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University of Pennsylvania Working Papers in Linguistics

Abstract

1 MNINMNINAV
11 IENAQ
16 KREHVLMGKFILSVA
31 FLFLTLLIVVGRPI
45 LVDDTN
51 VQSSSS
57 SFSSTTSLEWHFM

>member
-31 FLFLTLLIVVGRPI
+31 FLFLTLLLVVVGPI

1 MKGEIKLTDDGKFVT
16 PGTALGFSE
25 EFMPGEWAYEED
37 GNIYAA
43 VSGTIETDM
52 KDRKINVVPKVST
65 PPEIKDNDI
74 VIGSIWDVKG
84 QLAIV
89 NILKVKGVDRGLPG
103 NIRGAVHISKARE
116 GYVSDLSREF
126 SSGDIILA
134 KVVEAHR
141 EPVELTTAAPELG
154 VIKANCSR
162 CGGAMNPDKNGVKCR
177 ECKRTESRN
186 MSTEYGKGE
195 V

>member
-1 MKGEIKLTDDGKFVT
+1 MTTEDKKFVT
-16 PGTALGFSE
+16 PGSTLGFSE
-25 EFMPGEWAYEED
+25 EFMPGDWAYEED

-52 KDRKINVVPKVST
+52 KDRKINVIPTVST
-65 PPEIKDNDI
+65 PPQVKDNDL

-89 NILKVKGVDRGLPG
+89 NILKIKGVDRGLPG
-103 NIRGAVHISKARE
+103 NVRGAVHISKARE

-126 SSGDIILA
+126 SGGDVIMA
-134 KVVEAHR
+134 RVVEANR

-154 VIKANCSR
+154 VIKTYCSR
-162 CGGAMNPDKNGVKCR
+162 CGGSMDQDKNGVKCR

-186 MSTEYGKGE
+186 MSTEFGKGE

Ethnolinguistic repertoires have recently been described in terms of fluid variability, strategic use, and ethnic identity (Fought 2006; Benor 2010; Hoffman and Walker 2010). In this paper I explore ways of assessing the degree of agency present in the use of ethnolinguistic traits. The study examines the use of Asian and British English variants by older and younger London-born Asian men. I first present a standard variationist analysis that shows older and younger men to have similar overall rates of use. However, closer analysis of variation—in repertoires and discourse—reveals underlying differences by age group, suggesting different indexical values despite similar rates of use. Older men show highly differentiated repertoires and very dynamic use of style-shifting to index stance, footing, and narrative structure. Younger men have a similarly mixed but relatively invariant style across settings, with little interactionally-tuned deployment of ethnic variants. The generational difference indicates change in indexical meaning over time despite retention of the same linguistic forms. The reason for different degrees of ‘stylistic activation’ lies in socio-historical stages of change in the community. The findings suggest that the use of ethnolinguistic features does not entail agentive use or shared identity work. Methodologically, the study indicates a need to attend to relative stylistic activation as much as to frequencies of use in understanding dialect change.

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